Gunslinger Girl is a scifi series set in a near-future Italy, though it makes use of a lot of political issues that occurred in the country in the last decade (so really, it’s more like a past-future Italy). It focuses on Section 2, the Social Welfare division, the real meat of which is composed of a group of cybernetic girls, their handlers, and a handful of support staff. Social Welfare ostensibly does what its name implies–and to a certain extent it does, to keep up appearances–but it’s really a covert agency designed to take out terrorists and other people who oppose the government. The two anime series, Gunslinger Girl and GG: Il Teatrino, are adapted from the first five volumes of the manga; and there’s a very big difference between the two.
Gunslinger Girl focuses primarily on a newcomer to Section 2, Henrietta, and her handler Jose, though the later episodes start to expand on the other girls in the group. The episodes in this series are more standalone than anything, aside from the last 5. It focuses heavily on the girls and their relationships (or lack thereof) with each other and their handlers; to be honest, the first season’s pace has more of a slice-of-life feel to it than any other genre–and while I’m not opposed to that (given my fondness for K-On! and Hidamari Sketch), there were times while watching that I was thinking “For a series about cyborg assassins in Italy, this is reallyslow.”
Il Teatrino does not suffer from this problem. While the first episode is something of a refresher on the world and the Social Welfare Division, from 2 onward there’s an underlying plot arc to all the individual episodes. This was the season I was referring to when I mentioned the use of political issues earlier (they never actually name the Prime Minister, but it’s pretty obviously Berlusconi. It’s a little odd to see him in anime-style animation, honestly): the plot is driven by the political dissention between the northern, industrial half of Italy and the poorer, but more tourist-friendly, southern half. There’s a lot going on in the background, but the main plot is on Section 2′s efforts to thwart a northern faction-affiliated group of terrorists who’ve hired a pair of bombers to blow up a southern bridge in response to a northern separatist supporter going on trial for tax evasion.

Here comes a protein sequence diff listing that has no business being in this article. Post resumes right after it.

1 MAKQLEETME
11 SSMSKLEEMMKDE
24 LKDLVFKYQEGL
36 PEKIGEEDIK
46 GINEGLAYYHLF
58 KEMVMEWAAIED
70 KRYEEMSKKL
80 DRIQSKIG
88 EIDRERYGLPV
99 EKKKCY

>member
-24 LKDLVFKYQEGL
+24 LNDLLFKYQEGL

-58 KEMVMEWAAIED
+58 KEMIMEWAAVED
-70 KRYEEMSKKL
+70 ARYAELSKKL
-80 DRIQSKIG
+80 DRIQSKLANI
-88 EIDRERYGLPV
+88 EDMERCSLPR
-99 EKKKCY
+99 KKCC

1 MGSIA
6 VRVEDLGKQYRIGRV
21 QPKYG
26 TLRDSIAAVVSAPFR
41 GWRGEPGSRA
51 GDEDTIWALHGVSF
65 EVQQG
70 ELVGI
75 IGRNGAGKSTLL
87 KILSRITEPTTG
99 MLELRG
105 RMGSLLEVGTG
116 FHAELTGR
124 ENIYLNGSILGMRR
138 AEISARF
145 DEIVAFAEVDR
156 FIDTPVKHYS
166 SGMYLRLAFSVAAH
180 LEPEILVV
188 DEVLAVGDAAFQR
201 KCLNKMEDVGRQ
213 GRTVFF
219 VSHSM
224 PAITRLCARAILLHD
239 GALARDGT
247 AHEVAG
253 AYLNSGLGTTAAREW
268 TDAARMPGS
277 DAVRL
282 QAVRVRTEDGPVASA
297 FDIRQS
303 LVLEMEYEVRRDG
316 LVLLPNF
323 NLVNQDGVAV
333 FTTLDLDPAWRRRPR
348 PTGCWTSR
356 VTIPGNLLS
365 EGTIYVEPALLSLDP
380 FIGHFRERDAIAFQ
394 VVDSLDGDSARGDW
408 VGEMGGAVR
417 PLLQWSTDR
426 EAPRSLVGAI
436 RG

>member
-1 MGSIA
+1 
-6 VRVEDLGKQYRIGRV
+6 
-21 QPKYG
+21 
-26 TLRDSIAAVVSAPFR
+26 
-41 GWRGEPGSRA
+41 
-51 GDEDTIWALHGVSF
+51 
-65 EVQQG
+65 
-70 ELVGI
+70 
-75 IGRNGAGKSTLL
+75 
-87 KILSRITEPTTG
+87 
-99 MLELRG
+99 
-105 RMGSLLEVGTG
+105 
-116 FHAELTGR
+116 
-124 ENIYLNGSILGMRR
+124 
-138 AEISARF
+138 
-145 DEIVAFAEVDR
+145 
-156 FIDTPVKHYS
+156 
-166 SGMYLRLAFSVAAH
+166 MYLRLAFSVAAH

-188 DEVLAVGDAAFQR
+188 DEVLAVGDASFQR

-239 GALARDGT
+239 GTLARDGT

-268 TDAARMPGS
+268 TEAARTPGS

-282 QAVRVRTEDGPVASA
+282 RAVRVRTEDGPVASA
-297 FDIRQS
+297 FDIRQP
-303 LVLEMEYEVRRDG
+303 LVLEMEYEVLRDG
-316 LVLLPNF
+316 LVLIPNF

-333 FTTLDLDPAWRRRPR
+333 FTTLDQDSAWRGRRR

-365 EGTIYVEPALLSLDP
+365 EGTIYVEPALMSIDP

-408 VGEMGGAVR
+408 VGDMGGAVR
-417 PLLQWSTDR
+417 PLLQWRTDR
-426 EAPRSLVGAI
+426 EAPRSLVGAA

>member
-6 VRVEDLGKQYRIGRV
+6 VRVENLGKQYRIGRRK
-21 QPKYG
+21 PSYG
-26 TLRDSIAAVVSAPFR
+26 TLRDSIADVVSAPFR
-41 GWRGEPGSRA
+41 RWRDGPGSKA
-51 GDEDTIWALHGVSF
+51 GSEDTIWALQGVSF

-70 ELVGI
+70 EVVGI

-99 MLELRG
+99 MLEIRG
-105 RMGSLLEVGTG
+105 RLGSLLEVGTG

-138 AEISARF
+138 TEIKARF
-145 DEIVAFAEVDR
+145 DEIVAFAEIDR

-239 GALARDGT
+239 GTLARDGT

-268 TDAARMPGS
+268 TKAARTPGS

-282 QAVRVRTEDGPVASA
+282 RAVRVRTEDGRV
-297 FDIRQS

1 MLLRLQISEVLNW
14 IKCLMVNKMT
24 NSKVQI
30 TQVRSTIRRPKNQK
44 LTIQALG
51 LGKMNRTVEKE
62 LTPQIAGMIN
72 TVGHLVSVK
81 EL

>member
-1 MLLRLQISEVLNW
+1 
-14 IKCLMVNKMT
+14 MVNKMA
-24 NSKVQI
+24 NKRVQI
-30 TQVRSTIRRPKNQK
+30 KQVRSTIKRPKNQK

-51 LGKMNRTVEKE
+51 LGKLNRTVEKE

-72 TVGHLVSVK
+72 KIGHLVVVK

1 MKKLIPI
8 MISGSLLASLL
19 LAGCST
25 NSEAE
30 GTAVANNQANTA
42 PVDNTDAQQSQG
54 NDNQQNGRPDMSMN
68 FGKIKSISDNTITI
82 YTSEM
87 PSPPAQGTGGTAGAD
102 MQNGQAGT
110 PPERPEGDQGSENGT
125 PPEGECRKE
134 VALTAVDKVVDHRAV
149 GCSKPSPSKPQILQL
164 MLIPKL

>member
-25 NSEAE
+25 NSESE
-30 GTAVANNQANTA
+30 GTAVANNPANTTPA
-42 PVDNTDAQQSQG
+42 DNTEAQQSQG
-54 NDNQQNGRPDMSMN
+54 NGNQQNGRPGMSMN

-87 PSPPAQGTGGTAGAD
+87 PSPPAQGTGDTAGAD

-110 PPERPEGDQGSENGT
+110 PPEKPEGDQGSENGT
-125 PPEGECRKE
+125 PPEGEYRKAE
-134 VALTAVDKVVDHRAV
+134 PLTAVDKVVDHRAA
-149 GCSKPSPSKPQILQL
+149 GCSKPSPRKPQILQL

Unlike Gunslinger Girl, Il Teatrino makes a serious effort to invest you in characters on all sides of the issue, both the northerners, southerners, and the government sections, while also showing the damage caused to them all by the cycle of revenge they’re caught up in. Episode seven, especially, does this; and since this kind of nuanced, no-easy-answers storyline is why I’m so fond of anime in the first place, that’s why I’m pretty much singing Il Teatrino’s praises here. That it also fleshes out the other girls in Section 2, has improved writing to the point that there are some truly unsettling moments (almost the entirety of episode four has a Pulp Fiction feel to it, where a sense of completely bland normality wars with the fact that these two men who’re talking about their family and girlfriend and lack of vacation time are doing so while acting as body removers for a northern gang, or that when a little girl who just got out of the hospital and is feeling kind of down about being slow asks for a favor from her friend, what she asks is “Will you let me kill one of the bad guys tomorrow?” That one in particular was a salkdfh;lsk moment for me. Unsettling!). And the fact that it also has (what I personally think, I admit) a much more appropriate opening song doesn’t hurt!
The manga for Gunslinger Girl started in 2002 and is still going; it’s being translated into English by Seven Seas Entertainment and, previously, ADV. The first of the anime series ran from 2003-2004, and the second in 2008. Both have been licensed for English by Funimation (they’re everywhere), as has the 2 episode OVA. I haven’t read the manga yet, so I don’t know if the difference between the two is based on a change in the manga or the fact that a different animation studio and producer created the second one. The change in animation style does take a bit to get used to–and the OVA has a much more different style than either of the anime, which is reallyodd to adjust to, visually. We don’t have the anime here, but both series are available just down the road in Plainfield!